The second study included information on nearly 70,000 people from 44 countries. All of the study participants had established arterial diseases, such as heart disease, stroke or peripheral artery disease. Many of these people were also overweight or obese, according to the researchers.

In these people, who were already at high risk for additional problems, almost 70 percent were undertreated for high cholesterol, nearly 80 percent were undertreated with anti-clotting medications, and 50 percent had undertreated high blood pressure, the study found.

"We found a high rate of undertreatment in this population, most of whom already had a heart attack or stroke. Risk factors weren't optimally controlled. There were far from optimal rates of antiplatelet therapy and statins, and people were still hypertensive at visits," said study author Dr. Deepak Bhatt, a cardiologist at the Cleveland Clinic.

Both Bhatt and Siegel said patient reluctance to take medication may be one of the reasons for undertreatment. Another reason, according to Bhatt, may be the cost of treating these risk factors. It may also be that primary-care physicians, the doctors who were treating most of the people in this study, may not be aware of current guidelines for each specialty.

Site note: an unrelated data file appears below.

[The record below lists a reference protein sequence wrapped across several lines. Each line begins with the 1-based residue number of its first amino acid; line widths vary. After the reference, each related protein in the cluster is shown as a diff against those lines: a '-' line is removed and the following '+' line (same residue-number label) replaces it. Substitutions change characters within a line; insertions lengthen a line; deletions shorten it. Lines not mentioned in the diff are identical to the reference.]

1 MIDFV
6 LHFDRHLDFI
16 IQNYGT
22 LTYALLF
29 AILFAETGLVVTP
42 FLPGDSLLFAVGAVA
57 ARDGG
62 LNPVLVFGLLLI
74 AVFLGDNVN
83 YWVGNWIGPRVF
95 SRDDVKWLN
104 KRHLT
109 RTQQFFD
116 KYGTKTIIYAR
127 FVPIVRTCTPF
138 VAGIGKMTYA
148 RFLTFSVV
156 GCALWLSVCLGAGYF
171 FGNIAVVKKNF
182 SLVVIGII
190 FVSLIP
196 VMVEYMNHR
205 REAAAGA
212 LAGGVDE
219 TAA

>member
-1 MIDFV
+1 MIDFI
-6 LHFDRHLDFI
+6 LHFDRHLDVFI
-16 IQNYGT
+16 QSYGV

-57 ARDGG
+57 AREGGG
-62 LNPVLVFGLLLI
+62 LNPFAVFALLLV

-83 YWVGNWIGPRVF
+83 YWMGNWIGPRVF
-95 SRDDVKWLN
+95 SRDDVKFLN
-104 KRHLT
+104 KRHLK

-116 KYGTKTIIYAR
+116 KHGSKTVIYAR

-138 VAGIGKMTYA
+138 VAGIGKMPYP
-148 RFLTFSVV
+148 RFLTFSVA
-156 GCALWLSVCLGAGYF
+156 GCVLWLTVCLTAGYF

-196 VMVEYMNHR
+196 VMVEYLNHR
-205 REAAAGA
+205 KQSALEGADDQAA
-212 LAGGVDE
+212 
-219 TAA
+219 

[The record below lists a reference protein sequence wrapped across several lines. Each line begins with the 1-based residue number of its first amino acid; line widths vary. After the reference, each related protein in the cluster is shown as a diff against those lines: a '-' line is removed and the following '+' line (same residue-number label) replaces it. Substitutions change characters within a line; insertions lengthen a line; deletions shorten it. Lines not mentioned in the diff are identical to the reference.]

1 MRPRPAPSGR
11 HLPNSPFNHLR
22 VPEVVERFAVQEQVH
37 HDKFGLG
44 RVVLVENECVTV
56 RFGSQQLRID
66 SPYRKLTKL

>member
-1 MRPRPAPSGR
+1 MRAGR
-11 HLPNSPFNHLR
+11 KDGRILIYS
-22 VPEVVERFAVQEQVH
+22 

Bhatt said an electronic system could help with some of these factors. For example, if a patient had high cholesterol, the system would flag that patient and provide the treating physician with the most current guidelines available.

The study also found that 16 percent of people with symptoms of heart disease had other circulatory problems as well. That means that someone who had symptomatic heart disease had about a one in six chance of having another circulatory problem, such as stroke or peripheral artery disease, Bhatt said.

The bottom line, according to Bhatt, is that "physicians across specialties need to be aware of the cross risks their patients face. Cardiologists might not worry about stroke, and likewise, neurologists might not think that their mini-stroke patient is at risk of a heart attack. We need to approach vascular disease as a problem with circulation, period. The entire circulatory system is at risk."

Siegel agreed and said physicians and patients need to think of these circulatory diseases more as one disorder. "It's an artery problem," he said. "We tend not to think of the arteries as an organ, but that's what's failing, and artery problems can affect the heart, the kidneys, the brain and more."

More information

To learn more about the health consequences of being overweight or obese, visit the U.S. Surgeon General.

SOURCES: Deepak Bhatt, M.D., staff cardiologist and associate professor, medicine, The Cleveland Clinic, Ohio; Lijing Yan, Ph.D., M.P.H., research assistant professor, Feinberg School of Medicine, Northwestern University, Chicago, and Guanghua School of Management, Peking University, Bejing, China; Stephen Siegel, M.D., cardiologist, New York University Medical Center, and clinical assistant professor, New York University School of Medicine, New York City; Jan. 11, 2006, Journal of the American Medical Association